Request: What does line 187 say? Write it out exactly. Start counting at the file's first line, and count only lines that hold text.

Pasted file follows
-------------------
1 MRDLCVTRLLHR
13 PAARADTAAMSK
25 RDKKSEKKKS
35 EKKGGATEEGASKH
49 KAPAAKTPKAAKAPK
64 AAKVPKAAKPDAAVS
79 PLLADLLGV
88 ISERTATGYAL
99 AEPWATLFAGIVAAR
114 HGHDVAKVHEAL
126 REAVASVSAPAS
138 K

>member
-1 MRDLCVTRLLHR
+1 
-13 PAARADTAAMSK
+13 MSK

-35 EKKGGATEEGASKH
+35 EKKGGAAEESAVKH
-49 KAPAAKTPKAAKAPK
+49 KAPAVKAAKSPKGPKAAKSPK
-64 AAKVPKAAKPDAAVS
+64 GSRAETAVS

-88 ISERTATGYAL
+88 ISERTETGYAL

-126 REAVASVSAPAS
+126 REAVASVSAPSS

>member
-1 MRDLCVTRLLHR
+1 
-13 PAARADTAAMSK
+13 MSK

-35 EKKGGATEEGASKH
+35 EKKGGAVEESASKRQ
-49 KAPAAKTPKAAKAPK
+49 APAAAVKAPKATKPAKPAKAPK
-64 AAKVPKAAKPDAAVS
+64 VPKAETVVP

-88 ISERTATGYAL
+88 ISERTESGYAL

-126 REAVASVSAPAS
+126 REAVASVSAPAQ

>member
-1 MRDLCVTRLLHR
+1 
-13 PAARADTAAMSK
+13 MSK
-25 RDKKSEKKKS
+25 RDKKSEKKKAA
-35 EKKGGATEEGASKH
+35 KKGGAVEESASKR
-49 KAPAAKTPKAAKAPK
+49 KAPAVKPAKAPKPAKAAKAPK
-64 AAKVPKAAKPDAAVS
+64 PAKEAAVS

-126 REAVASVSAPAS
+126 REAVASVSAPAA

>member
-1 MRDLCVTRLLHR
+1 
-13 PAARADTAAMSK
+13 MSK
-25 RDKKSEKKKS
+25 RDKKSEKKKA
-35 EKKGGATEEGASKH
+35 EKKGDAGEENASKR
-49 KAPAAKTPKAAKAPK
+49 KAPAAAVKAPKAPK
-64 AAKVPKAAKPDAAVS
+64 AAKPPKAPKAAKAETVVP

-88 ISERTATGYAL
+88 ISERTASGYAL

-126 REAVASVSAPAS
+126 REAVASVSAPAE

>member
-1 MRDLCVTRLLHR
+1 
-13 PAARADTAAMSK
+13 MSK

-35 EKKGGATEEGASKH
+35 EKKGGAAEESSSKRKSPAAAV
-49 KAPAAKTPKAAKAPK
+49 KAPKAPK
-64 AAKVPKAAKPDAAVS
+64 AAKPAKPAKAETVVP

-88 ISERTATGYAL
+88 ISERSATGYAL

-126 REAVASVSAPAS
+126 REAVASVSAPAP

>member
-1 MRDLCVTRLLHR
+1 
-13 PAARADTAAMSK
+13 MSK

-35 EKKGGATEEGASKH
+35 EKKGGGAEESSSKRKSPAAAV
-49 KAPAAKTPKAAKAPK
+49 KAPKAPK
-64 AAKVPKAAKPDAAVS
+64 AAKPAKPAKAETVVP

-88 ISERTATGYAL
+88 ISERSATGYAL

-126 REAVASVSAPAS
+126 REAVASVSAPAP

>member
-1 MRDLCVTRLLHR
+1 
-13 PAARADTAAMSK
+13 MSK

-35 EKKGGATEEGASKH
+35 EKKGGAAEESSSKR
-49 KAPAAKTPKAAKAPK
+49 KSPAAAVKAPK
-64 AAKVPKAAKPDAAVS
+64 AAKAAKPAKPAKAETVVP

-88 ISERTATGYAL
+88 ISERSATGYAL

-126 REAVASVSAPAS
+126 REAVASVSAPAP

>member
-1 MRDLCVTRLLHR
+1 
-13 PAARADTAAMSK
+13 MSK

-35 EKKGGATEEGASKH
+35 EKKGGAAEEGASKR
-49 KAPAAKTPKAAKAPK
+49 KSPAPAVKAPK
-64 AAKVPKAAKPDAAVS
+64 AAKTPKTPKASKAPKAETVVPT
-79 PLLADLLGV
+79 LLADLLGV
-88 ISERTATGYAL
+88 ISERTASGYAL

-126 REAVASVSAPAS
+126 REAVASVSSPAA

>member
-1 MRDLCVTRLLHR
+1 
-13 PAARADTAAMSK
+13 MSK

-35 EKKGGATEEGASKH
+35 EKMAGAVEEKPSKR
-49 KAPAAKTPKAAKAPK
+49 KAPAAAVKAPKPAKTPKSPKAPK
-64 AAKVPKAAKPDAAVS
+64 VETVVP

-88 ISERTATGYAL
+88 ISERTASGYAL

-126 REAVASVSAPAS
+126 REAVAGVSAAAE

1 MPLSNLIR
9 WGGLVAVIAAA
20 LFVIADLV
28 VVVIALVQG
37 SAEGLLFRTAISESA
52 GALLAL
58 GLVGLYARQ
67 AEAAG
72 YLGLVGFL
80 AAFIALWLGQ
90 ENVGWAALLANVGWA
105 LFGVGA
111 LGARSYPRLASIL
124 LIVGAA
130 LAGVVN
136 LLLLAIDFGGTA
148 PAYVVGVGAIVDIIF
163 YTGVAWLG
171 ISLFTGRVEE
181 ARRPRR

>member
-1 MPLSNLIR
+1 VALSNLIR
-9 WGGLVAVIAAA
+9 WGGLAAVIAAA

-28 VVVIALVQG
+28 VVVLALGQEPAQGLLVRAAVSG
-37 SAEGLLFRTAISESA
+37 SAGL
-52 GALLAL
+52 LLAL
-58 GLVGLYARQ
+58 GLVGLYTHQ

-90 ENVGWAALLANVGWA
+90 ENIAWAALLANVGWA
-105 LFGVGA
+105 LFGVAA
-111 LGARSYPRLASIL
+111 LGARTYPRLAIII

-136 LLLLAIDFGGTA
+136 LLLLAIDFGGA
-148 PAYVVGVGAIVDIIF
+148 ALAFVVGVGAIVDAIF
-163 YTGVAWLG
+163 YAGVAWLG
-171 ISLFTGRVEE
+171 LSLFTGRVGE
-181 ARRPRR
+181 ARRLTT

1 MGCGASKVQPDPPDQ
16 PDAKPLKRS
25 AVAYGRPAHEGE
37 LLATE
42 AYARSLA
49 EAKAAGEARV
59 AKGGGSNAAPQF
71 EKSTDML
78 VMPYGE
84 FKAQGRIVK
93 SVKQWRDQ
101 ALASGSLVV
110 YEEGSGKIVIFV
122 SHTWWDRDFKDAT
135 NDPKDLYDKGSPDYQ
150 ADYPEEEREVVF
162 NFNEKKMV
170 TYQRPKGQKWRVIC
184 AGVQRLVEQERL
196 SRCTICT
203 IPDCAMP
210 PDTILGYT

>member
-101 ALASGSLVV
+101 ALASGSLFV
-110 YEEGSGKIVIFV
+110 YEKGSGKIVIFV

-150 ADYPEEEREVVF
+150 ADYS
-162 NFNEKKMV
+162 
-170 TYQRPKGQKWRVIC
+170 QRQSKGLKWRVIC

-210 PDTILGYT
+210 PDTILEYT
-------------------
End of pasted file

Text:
-105 LFGVGA